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Attach the speed controller to the bottom of the top plate, text to the top, power connector to the front. Tighten the zipties.

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Receiver wiring

Attach the wires as shown from the receiver to the control board.

order on board side, from front to back - (we discovered that not all kits came with the same colours of wires - but annoyingly all seemed to have at least one duplicate. The color of wire isn't important, just duplicate the pattern The red, white, and black wires are attached, please do orient them as indicated )

- yellow - grey - brown 1 - brown 2 - white - red - black (white red and black will be attached to each other)


- Channel 1: yellow to the top - Channel 2: white to the top, red to the middle, black to the bottom - Channel 3: Grey - Channel 4: Brown 1 - Channel 5: Brown 2


Mount arms

Thread two long M3 screws through the top plate, the two holes on the triangular side of an arm, and the bottom plate. Make sure the motor faces up! (don’t worry about which arm - we’ll be confirming motor direction and prop choice later)

'* important - make sure none of the motor wires are pinched between the wood layers! *'

use pliers and a screwdriver to attach a locknut. Tighten until firm, but don’t overly bend the wood.

Repeat for all four arms.

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Tuck the antenna under the ziptie on the nearby arm. Thread the three wires under the zip ties on each arm. Make sure that the correct (closest on the speed control) are running to each arm. Connect the bullet connectors on each arm to the motor. Don’t worry about the order.

Push the excess wire through the hole in the arm.


Calibrate ESC, Program and Calibrate the board.

Prior to ESC callibration, ensure props are removed!

We've prepared a version of the MultiWii for the sensors and configuration of our boards and quads. [ Download the bundle]. Unzip it.

Use a mini usb cable to connect the flight controller board to the computer.

Open the Arduino IDE,

open the file MultiWii.ino from inside the MultiWii folder in the downloaded project.

Connect to the board. Use the board setting “Arduino Leonardo”. The port will depend on your computer.


open the file config.h in the arduino ide and search for the section “ESCs calibration” (line~1017)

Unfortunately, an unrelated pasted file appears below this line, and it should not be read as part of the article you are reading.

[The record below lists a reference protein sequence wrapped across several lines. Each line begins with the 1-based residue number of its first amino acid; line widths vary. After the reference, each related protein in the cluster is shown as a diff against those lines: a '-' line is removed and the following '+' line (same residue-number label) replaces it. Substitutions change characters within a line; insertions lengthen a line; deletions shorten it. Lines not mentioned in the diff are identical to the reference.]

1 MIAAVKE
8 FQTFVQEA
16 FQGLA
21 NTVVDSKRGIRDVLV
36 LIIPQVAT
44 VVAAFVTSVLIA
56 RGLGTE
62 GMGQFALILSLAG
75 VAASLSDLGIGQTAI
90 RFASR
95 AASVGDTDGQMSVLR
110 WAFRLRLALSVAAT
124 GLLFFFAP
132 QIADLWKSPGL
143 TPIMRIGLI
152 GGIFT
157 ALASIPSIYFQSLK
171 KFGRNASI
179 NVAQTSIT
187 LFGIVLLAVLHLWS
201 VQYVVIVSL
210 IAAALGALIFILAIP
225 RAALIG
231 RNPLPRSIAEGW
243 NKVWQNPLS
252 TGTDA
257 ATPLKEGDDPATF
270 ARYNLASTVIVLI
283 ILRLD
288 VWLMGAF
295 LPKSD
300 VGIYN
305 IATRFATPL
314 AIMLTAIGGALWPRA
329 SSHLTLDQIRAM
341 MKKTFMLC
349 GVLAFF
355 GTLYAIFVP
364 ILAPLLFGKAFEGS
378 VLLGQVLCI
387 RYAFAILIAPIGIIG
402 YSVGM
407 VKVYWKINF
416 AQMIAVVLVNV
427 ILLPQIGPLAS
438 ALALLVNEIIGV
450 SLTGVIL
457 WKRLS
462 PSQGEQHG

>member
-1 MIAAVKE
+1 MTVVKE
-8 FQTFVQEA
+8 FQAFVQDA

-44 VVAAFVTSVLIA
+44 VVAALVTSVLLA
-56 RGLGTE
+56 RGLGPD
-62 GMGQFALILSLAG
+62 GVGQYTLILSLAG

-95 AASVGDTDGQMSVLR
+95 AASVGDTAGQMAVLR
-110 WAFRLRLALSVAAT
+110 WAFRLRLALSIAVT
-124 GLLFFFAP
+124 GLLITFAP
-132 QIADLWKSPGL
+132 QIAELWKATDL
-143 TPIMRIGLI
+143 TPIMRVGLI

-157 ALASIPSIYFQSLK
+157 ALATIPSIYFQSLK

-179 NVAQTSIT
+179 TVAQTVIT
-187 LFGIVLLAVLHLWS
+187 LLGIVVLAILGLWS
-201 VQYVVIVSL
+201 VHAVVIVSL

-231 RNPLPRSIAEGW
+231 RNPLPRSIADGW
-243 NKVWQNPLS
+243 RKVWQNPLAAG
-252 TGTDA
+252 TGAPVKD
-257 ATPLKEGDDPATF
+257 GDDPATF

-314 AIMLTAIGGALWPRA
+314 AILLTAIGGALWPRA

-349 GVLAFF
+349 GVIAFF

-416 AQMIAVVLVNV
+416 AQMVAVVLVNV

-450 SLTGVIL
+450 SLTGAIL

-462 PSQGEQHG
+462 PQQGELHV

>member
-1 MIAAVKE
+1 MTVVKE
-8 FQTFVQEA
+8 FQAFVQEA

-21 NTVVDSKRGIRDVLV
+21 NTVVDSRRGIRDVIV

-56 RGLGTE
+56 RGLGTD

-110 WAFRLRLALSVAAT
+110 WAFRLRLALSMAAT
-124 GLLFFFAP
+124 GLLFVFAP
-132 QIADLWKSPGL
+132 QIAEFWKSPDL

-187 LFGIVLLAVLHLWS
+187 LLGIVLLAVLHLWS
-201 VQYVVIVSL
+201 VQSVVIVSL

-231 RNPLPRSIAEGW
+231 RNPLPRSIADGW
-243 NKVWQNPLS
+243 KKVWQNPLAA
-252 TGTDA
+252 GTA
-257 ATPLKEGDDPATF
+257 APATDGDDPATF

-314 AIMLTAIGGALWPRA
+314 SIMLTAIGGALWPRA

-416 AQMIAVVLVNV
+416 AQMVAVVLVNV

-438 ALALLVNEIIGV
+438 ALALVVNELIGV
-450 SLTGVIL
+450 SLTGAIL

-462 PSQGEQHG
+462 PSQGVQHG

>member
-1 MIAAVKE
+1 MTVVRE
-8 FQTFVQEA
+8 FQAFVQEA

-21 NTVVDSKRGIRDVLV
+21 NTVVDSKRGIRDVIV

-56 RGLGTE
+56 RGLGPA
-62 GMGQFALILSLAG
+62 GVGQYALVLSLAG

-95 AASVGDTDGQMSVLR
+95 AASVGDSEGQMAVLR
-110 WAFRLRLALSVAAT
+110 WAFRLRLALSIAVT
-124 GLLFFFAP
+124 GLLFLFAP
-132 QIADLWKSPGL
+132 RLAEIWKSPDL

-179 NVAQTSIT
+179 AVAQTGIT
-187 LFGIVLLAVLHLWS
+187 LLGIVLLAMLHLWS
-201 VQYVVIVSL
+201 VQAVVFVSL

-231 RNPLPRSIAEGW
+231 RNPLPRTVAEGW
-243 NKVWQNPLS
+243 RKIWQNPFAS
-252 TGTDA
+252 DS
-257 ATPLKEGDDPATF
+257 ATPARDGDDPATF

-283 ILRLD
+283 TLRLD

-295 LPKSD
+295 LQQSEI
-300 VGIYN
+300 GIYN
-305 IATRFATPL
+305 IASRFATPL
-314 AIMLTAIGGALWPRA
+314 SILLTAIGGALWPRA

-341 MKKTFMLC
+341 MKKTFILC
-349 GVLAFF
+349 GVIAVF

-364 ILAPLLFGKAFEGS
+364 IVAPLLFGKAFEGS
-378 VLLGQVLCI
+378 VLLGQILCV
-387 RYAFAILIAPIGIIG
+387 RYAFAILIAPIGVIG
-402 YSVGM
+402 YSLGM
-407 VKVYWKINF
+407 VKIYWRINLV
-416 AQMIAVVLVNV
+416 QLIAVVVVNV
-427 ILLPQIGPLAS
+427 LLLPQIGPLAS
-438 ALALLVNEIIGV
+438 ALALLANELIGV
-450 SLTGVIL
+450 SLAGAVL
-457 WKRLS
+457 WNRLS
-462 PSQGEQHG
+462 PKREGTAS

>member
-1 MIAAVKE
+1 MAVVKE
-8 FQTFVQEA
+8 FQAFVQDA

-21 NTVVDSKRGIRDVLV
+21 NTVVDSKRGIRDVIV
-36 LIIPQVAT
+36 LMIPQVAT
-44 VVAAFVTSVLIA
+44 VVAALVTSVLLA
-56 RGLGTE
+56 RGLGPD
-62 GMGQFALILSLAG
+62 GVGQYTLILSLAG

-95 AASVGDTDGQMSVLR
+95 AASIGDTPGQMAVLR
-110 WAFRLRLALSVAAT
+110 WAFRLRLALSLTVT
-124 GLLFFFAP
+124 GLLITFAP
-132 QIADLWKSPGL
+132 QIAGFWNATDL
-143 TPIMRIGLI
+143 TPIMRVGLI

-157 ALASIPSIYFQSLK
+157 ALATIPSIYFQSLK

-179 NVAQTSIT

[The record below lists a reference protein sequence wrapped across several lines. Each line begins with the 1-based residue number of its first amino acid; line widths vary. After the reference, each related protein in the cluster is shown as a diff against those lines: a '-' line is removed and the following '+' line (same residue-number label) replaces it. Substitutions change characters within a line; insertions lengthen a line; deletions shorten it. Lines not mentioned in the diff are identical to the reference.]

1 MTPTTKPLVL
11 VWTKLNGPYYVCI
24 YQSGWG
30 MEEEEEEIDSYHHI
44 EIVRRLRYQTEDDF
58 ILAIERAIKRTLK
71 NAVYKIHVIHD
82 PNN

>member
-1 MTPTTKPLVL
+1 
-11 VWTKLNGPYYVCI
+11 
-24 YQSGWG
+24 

Line 1026 will be:

  //#define ESC_CALIB_CANNOT_FLY  // uncomment to activate

uncomment the line, change it to

  #define ESC_CALIB_CANNOT_FLY  // uncomment to activate

Save the file, compile and upload to the board. This will put the board into a mode where it will attempt to put the ESC into callibration mode, then show it the maximum and minimum throttle points. The motors should not spin up when powered up, but if entering callibration mode is unsucsessfull, it may behave in an unanticipated manor- HAVE THE PROPS REMOVED!

unplug the USB cable. connect the battery to the quad. Lots of beeping will be heard. Wait at least 60 seconds, then unplug the battery, and plug back in the USB cable.

in the arduino IDE, in the same config.h file, change line 1026 from

  #define ESC_CALIB_CANNOT_FLY  // uncomment to activate

back to:

  //#define ESC_CALIB_CANNOT_FLY  // uncomment to activate

and compile and upload.

The board is now in programmed for normal multiwii use.

Quit the arduino IDE.

From the same code download bundle, open multiwiiconf folder, choose the appropriate platform folder for your computer, and run MultiWiiConf.

in the left hand column, choose the same port as you used in the arduino IDE. click the green 'START' button. The white graph area should begin scrolling, and the lines will react if you shake the quad.

Set the quad on a level untouched surface, and leave it steady. Click the “CALIB_ACC” button in the middle of multiwiiconf. Wait 30 seconds, without touching the quad. This calibrates the quad for your specific accelerometer, and needs to be re-done if you reload the board from the arduino IDE.

Sanity check - the dials in the top right of multiwii conf relect the roll and pitch of the quad. move the quad around, and verify that the dials change as you expect - if you tilt it up and backwards, does pitch angle get increasingly negative? if you tilt it to the right, does the roll angle increase?

click the green “read” button, to read the default configured PID and stabilization settings for the board. change the values to match the following chart:


It's worth noting that multiwiiconf is a somewhat aggravating application, and you may need to click multiple times to have your intended effect in the stabilization settings grid.

To change the PID values, click on the cell you wish to change, and drag the mouse left or right. Bizarrely, typing in values is not accepted.


to verify, click the read button again - the values should stay at what you set them.

Setup transmitter

Power on your transmitter. If it beeps “switch error”, make sure that all toggle switches on the front and top of the transmitter anre pushed AWAY from you. The radio should stop beeping and display “TURNIGY” in large text.

Press the menu button, and enter the Settings menu.

scroll to ”[TYPE SELEC ] and hit menu.

Select ACRO (image of a plane), and hit menu.

Press exit, and select the FUNC SETTINGS menu. Select [E. POINT].